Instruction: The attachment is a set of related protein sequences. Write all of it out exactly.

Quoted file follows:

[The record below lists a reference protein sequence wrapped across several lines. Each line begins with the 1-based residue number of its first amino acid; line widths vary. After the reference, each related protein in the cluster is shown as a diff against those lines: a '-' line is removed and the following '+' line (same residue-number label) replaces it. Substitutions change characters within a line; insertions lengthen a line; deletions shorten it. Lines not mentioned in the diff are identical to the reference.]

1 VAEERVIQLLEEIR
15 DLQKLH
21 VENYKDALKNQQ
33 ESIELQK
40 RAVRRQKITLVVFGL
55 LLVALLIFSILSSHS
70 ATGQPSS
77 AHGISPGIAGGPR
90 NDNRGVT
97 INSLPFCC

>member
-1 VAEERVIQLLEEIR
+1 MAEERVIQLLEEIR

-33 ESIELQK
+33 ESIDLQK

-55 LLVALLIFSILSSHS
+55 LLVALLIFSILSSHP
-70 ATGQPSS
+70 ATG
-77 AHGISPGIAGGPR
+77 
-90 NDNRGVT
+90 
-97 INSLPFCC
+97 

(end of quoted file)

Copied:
[The record below lists a reference protein sequence wrapped across several lines. Each line begins with the 1-based residue number of its first amino acid; line widths vary. After the reference, each related protein in the cluster is shown as a diff against those lines: a '-' line is removed and the following '+' line (same residue-number label) replaces it. Substitutions change characters within a line; insertions lengthen a line; deletions shorten it. Lines not mentioned in the diff are identical to the reference.]

1 VAEERVIQLLEEIR
15 DLQKLH
21 VENYKDALKNQQ
33 ESIELQK
40 RAVRRQKITLVVFGL
55 LLVALLIFSILSSHS
70 ATGQPSS
77 AHGISPGIAGGPR
90 NDNRGVT
97 INSLPFCC

>member
-1 VAEERVIQLLEEIR
+1 MAEERVIQLLEEIR

-33 ESIELQK
+33 ESIDLQK

-55 LLVALLIFSILSSHS
+55 LLVALLIFSILSSHP
-70 ATGQPSS
+70 ATG
-77 AHGISPGIAGGPR
+77 
-90 NDNRGVT
+90 
-97 INSLPFCC
+97 